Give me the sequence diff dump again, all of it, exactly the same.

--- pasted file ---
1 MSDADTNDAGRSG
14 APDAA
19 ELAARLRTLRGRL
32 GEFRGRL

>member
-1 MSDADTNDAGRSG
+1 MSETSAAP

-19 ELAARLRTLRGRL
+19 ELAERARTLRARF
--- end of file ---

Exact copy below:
1 MSDADTNDAGRSG
14 APDAA
19 ELAARLRTLRGRL
32 GEFRGRL

>member
-1 MSDADTNDAGRSG
+1 MSETSAAP

-19 ELAARLRTLRGRL
+19 ELAERARTLRARF